Click to order book

Click to order book

Charlie was scheduled to tell his life story in a televised interview at next weekend’s Hart of the West Powwow at William S. Hart Park in Newhall. Fortunately, his story has been preserved by author Mary Louise Contini Gordon in a new book, “TIQ SLO’W: The Making of a Modern Day Chief.”

The book was released Thursday on Kindle and is due to be released Monday in print. Charlie had planned to participate in book signings. The book is billed as an “ethnographic biography” that tells the story of Charlie as “a cowboy, a ranch hand, a rodeo champ, a Korean War veteran, a regular husband and father, and a truck driver. … It is the story of this very same man who worked tirelessly to preserve (his) ancestral lands for posterity, for Cooke’s descendants and those of the very people who took lands from his forbears.”

Charlie’s ancestry has been thoroughly researched by Dr. John Johnson, curator of anthropology at the Santa Barbara Museum of Natural History, who has worked with local Indian tribes for many years in their struggle to compile the extensive documentation required for federal recognition.

“The problem,” Charlie Cooke said in a 2000 interview, “is that if you can’t prove your native American ancestry through the mission records, you don’t classify as an Indian in the government’s eyes.”

Steps in that direction took a leap forward in 2005 when mitochondrial DNA from a prehistoric burial at Ritter Ranch, north of Acton and west of Palmdale, was linked to living native Americans. It was unprecedented.

And yet, federal recognition awaits the descendants of the first peoples of the Santa Clarita, Antelope and San Fernando valleys.

Charlie Cooke leaves behind his widow, Linda (Enright) Cooke. He had four children (two by a previous marriage) and a great many cousins. Funeral services are pending.

 


 

Notes About Charlie Cooke’s Ancestry.

Locally, Charlie Cooke’s heritage can be traced to his great-great grandfather Santiago Garcia, who descended from native American and Californio ancestors. Santiago was born in 1833 and built an adobe home at Little Rock Creek on the east side of modern-day Acton. He was killed in 1873 by a grizzly bear in the canyon that now bears his (first) name.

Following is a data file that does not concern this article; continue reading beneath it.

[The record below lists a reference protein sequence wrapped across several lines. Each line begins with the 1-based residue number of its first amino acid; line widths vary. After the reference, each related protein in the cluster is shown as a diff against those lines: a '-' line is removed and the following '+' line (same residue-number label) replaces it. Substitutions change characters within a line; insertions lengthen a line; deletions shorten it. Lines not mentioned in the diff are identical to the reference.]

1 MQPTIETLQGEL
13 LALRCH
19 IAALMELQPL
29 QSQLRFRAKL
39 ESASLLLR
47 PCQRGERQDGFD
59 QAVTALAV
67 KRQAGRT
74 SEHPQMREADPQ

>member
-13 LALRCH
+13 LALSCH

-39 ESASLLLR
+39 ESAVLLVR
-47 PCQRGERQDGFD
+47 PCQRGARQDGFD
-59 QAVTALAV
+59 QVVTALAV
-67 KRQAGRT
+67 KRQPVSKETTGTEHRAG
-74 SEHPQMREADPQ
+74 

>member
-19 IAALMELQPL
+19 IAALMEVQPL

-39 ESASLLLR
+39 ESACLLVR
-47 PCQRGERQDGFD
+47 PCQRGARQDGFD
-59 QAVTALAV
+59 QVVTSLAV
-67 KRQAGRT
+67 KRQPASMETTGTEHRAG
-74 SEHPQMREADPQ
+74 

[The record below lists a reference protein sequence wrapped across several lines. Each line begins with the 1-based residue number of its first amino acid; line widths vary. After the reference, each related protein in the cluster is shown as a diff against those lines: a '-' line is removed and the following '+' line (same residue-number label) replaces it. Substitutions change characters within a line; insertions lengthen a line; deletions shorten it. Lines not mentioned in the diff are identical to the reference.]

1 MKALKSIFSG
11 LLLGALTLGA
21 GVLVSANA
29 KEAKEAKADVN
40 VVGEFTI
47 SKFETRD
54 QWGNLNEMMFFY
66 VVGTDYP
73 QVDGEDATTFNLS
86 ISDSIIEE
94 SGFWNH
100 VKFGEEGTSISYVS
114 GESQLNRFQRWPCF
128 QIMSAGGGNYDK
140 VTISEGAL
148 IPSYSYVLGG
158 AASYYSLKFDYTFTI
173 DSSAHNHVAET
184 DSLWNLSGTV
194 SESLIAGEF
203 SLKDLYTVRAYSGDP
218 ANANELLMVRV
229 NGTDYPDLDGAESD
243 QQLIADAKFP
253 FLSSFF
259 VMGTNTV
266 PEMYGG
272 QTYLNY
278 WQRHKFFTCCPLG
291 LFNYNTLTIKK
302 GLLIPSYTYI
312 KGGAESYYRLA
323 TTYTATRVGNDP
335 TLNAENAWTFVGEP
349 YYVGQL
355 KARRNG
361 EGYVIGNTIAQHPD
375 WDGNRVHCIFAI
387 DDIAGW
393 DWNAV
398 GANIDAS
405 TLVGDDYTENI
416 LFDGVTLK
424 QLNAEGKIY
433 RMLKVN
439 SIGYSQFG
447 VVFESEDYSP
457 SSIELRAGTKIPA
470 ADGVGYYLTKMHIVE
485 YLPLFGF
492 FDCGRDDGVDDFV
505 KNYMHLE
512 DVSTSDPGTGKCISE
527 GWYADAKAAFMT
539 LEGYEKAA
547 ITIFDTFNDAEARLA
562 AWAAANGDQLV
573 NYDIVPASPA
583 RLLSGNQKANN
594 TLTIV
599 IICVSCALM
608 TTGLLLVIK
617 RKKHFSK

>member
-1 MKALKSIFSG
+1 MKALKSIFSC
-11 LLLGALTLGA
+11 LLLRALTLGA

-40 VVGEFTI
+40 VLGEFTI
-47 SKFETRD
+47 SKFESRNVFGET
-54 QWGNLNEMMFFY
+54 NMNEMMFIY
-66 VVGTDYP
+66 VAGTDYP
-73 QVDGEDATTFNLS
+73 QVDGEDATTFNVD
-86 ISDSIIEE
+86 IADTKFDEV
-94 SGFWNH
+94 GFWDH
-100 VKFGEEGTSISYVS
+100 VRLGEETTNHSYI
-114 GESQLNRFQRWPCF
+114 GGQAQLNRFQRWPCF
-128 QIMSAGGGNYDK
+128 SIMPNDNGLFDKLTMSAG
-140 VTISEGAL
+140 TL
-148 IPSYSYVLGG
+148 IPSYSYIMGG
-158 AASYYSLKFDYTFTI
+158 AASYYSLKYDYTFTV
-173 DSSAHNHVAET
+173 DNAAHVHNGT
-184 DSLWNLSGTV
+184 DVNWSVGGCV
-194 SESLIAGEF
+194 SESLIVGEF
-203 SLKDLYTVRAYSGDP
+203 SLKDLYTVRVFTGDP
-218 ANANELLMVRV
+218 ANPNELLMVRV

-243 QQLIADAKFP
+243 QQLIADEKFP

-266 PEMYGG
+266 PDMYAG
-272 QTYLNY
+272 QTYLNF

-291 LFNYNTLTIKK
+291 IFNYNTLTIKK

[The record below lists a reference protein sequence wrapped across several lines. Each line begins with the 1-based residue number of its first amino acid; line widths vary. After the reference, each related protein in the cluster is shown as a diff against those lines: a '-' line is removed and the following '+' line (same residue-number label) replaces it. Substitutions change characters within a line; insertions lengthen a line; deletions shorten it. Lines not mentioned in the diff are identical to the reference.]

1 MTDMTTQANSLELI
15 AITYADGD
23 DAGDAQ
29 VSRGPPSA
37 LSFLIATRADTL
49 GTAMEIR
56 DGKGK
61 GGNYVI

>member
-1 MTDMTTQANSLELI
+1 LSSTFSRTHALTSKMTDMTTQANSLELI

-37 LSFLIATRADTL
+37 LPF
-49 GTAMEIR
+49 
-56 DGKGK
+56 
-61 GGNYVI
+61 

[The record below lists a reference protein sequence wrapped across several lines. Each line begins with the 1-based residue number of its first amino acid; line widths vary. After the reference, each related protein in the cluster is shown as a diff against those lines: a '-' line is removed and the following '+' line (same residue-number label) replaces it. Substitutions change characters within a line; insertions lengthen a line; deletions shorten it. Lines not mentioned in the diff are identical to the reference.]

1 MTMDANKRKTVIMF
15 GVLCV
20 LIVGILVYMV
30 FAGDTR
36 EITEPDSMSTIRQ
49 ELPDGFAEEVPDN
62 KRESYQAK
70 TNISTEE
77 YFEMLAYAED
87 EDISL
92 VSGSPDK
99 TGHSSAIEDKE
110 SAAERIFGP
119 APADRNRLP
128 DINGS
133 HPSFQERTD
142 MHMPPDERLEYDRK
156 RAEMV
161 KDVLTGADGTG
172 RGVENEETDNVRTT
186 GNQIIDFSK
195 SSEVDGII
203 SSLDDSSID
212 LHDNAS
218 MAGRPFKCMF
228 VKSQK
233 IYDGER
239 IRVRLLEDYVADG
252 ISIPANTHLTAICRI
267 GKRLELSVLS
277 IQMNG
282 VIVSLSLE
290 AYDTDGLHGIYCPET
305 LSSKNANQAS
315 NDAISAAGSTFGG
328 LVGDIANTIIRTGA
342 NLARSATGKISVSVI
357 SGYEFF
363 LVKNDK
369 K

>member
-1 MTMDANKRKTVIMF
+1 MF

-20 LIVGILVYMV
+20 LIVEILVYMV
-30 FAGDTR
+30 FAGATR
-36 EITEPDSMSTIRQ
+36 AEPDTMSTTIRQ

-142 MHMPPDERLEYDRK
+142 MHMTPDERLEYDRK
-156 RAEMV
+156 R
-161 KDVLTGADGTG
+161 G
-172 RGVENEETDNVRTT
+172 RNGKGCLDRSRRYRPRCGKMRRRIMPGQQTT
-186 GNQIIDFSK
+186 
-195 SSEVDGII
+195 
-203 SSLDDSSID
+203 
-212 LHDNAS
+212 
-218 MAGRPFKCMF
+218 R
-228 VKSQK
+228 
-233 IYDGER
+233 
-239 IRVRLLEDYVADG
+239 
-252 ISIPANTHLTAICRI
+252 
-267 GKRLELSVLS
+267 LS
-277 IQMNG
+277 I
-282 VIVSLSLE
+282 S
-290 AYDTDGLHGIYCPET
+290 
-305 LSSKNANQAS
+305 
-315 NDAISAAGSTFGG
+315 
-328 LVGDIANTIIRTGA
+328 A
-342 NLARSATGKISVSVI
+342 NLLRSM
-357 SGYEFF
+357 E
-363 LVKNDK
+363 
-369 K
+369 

Charlie lived on Santiago Road at the time of his death.

On the Cooke side, Charlie’s lineage can be traced to William Cook, a contemporary of Santiago Garcia who married Trinidad Espinoza. Their son, Charlie’s great-grandfather, was Dolores Cook, who worked for rancher Bill Jenkins in Castaic. Dolores was gunned down in 1890 by Jenkins’ rival, William Chormicle, who was tried for murder but got off when nobody dared testify against him.

That wasn’t necessarily the end of the story. More than a century later, in 1998, a Northlake bulldozer “rediscovered” the old Jenkins family plot. Five bodies were exhumed from Castaic and reburied at Eternal Valley Cemetery in Newhall. Nobody knows if one was that of Dolores Cook.

The “e” was reportedly tacked onto the surname by Santiago Garcia’s granddaughter, Chief Frances Garcia, when she married Dolores Cook’s son, Fred.

lw2077

Click to enlarge

Fred and Frances are the parents of Charlie’s father, Cy Cooke, a Newhall cowboy who was born in 1912 and who palled around with William S. Hart and Andy Jauregui. Cy Cooke can be seen (standing, at left) with Hart and Jauregui in the locally famous photograph of the Newhall Cowboys placing a granite marker at the Ruiz Cemetery in San Francisquito Canyon after the St. Francis Dam collapsed and killed nearly 500 people on March 12-13, 1928.

Also seen in the photograph is Frank Rouff (standing, second from right), the brother of Charlie’s mother, Katherine.

 

Comment On This Story
COMMENT POLICY: We welcome comments from individuals and businesses. All comments are moderated. Comments are subject to rejection if they are vulgar, combative, or in poor taste.
REAL NAMES ONLY: All posters must use their real individual or business name. This applies equally to Twitter account holders who use a nickname.

3 Comments

  1. Desiree says:

    The caption is wrong up top. It’s not Rudy Cook Jr but Rudy Ortega Jr.

  2. Glennda says:

    I worked with Charlie many years ago on Level(3). The measure of a great man is his quality. Charlie was nothing but quality. With sadness I hear of his passing and send on my many high regards to his family.
    Respectfully,
    Glennda

Leave a Comment


SCV NewsBreak
LOCAL NEWS HEADLINES
Friday, Sep 21, 2018
Sept. 29: Open House on Proposed High-Speed Rail Route Thru SCV